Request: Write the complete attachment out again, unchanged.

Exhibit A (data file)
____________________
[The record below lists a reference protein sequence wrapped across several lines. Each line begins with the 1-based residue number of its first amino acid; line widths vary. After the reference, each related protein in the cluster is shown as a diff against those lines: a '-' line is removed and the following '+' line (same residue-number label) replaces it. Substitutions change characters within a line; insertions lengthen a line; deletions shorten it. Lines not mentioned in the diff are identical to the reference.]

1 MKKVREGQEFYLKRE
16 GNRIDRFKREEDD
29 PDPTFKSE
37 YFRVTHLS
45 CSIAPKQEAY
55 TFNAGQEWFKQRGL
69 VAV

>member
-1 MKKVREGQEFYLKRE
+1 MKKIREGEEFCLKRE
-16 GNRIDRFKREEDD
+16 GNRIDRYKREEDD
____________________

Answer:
[The record below lists a reference protein sequence wrapped across several lines. Each line begins with the 1-based residue number of its first amino acid; line widths vary. After the reference, each related protein in the cluster is shown as a diff against those lines: a '-' line is removed and the following '+' line (same residue-number label) replaces it. Substitutions change characters within a line; insertions lengthen a line; deletions shorten it. Lines not mentioned in the diff are identical to the reference.]

1 MKKVREGQEFYLKRE
16 GNRIDRFKREEDD
29 PDPTFKSE
37 YFRVTHLS
45 CSIAPKQEAY
55 TFNAGQEWFKQRGL
69 VAV

>member
-1 MKKVREGQEFYLKRE
+1 MKKIREGEEFCLKRE
-16 GNRIDRFKREEDD
+16 GNRIDRYKREEDD